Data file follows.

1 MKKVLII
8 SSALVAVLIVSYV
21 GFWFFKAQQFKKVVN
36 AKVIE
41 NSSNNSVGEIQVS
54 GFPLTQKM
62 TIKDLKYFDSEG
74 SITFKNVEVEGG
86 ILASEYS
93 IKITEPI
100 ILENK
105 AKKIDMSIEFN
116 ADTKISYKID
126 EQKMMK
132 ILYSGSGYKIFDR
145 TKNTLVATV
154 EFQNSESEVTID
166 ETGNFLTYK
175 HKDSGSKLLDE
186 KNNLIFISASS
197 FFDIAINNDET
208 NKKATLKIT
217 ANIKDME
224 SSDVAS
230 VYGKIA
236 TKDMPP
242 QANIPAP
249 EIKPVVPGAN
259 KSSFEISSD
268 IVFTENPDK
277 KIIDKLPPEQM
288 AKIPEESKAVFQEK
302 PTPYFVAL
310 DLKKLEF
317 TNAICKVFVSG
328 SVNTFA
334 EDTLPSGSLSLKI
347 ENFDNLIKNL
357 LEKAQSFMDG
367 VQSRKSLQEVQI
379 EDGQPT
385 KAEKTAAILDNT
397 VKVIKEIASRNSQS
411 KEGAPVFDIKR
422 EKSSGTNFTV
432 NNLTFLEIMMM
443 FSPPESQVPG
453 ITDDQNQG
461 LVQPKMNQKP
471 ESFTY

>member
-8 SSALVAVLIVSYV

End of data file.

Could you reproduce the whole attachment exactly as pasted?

1 MKKVLII
8 SSALVAVLIVSYV
21 GFWFFKAQQFKKVVN
36 AKVIE
41 NSSNNSVGEIQVS
54 GFPLTQKM
62 TIKDLKYFDSEG
74 SITFKNVEVEGG
86 ILASEYS
93 IKITEPI
100 ILENK
105 AKKIDMSIEFN
116 ADTKISYKID
126 EQKMMK
132 ILYSGSGYKIFDR
145 TKNTLVATV
154 EFQNSESEVTID
166 ETGNFLTYK
175 HKDSGSKLLDE
186 KNNLIFISASS
197 FFDIAINNDET
208 NKKATLKIT
217 ANIKDME
224 SSDVAS
230 VYGKIA
236 TKDMPP
242 QANIPAP
249 EIKPVVPGAN
259 KSSFEISSD
268 IVFTENPDK
277 KIIDKLPPEQM
288 AKIPEESKAVFQEK
302 PTPYFVAL
310 DLKKLEF
317 TNAICKVFVSG
328 SVNTFA
334 EDTLPSGSLSLKI
347 ENFDNLIKNL
357 LEKAQSFMDG
367 VQSRKSLQEVQI
379 EDGQPT
385 KAEKTAAILDNT
397 VKVIKEIASRNSQS
411 KEGAPVFDIKR
422 EKSSGTNFTV
432 NNLTFLEIMMM
443 FSPPESQVPG
453 ITDDQNQG
461 LVQPKMNQKP
471 ESFTY

>member
-8 SSALVAVLIVSYV